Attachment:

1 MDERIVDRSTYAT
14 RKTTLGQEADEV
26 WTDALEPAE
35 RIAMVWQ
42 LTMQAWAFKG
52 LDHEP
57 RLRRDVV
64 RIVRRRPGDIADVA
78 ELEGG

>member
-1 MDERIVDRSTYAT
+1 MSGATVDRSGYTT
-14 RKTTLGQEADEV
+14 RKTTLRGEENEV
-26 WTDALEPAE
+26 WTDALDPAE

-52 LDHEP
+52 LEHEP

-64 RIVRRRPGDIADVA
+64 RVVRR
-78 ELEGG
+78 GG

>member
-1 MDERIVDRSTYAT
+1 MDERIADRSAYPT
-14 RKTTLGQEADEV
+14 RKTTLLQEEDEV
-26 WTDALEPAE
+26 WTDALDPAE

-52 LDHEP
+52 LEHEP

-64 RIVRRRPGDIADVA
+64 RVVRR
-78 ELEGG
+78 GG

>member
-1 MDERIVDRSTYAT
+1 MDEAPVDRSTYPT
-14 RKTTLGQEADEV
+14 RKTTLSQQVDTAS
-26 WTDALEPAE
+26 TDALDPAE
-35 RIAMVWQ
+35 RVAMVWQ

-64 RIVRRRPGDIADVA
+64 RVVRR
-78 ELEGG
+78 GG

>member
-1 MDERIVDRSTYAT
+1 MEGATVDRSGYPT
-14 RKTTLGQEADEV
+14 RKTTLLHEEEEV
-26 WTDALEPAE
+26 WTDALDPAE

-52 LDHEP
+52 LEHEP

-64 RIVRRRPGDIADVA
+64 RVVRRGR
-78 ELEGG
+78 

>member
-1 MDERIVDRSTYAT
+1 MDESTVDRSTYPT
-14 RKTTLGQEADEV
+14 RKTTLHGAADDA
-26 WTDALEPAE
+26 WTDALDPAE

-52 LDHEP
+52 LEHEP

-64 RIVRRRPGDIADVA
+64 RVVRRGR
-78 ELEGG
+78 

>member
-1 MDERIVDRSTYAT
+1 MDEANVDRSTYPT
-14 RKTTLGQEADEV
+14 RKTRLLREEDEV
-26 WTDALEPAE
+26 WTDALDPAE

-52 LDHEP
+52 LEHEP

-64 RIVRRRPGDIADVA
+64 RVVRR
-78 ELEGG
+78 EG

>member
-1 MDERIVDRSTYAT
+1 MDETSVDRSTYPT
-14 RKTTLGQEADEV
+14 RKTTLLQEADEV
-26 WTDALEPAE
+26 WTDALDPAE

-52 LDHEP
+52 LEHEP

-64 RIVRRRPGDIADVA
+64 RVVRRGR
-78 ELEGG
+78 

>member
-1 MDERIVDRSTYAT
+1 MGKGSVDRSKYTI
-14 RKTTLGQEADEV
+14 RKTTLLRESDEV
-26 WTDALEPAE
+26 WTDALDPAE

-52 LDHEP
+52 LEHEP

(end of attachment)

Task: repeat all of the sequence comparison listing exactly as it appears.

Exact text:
1 MDERIVDRSTYAT
14 RKTTLGQEADEV
26 WTDALEPAE
35 RIAMVWQ
42 LTMQAWAFKG
52 LDHEP
57 RLRRDVV
64 RIVRRRPGDIADVA
78 ELEGG

>member
-1 MDERIVDRSTYAT
+1 MSGATVDRSGYTT
-14 RKTTLGQEADEV
+14 RKTTLRGEENEV
-26 WTDALEPAE
+26 WTDALDPAE

-52 LDHEP
+52 LEHEP

-64 RIVRRRPGDIADVA
+64 RVVRR
-78 ELEGG
+78 GG

>member
-1 MDERIVDRSTYAT
+1 MDERIADRSAYPT
-14 RKTTLGQEADEV
+14 RKTTLLQEEDEV
-26 WTDALEPAE
+26 WTDALDPAE

-52 LDHEP
+52 LEHEP

-64 RIVRRRPGDIADVA
+64 RVVRR
-78 ELEGG
+78 GG

>member
-1 MDERIVDRSTYAT
+1 MDEAPVDRSTYPT
-14 RKTTLGQEADEV
+14 RKTTLSQQVDTAS
-26 WTDALEPAE
+26 TDALDPAE
-35 RIAMVWQ
+35 RVAMVWQ

-64 RIVRRRPGDIADVA
+64 RVVRR
-78 ELEGG
+78 GG

>member
-1 MDERIVDRSTYAT
+1 MEGATVDRSGYPT
-14 RKTTLGQEADEV
+14 RKTTLLHEEEEV
-26 WTDALEPAE
+26 WTDALDPAE

-52 LDHEP
+52 LEHEP

-64 RIVRRRPGDIADVA
+64 RVVRRGR
-78 ELEGG
+78 

>member
-1 MDERIVDRSTYAT
+1 MDESTVDRSTYPT
-14 RKTTLGQEADEV
+14 RKTTLHGAADDA
-26 WTDALEPAE
+26 WTDALDPAE

-52 LDHEP
+52 LEHEP

-64 RIVRRRPGDIADVA
+64 RVVRRGR
-78 ELEGG
+78 

>member
-1 MDERIVDRSTYAT
+1 MDEANVDRSTYPT
-14 RKTTLGQEADEV
+14 RKTRLLREEDEV
-26 WTDALEPAE
+26 WTDALDPAE

-52 LDHEP
+52 LEHEP

-64 RIVRRRPGDIADVA
+64 RVVRR
-78 ELEGG
+78 EG

>member
-1 MDERIVDRSTYAT
+1 MDETSVDRSTYPT
-14 RKTTLGQEADEV
+14 RKTTLLQEADEV
-26 WTDALEPAE
+26 WTDALDPAE

-52 LDHEP
+52 LEHEP

-64 RIVRRRPGDIADVA
+64 RVVRRGR
-78 ELEGG
+78 

>member
-1 MDERIVDRSTYAT
+1 MGKGSVDRSKYTI
-14 RKTTLGQEADEV
+14 RKTTLLRESDEV
-26 WTDALEPAE
+26 WTDALDPAE

-52 LDHEP
+52 LEHEP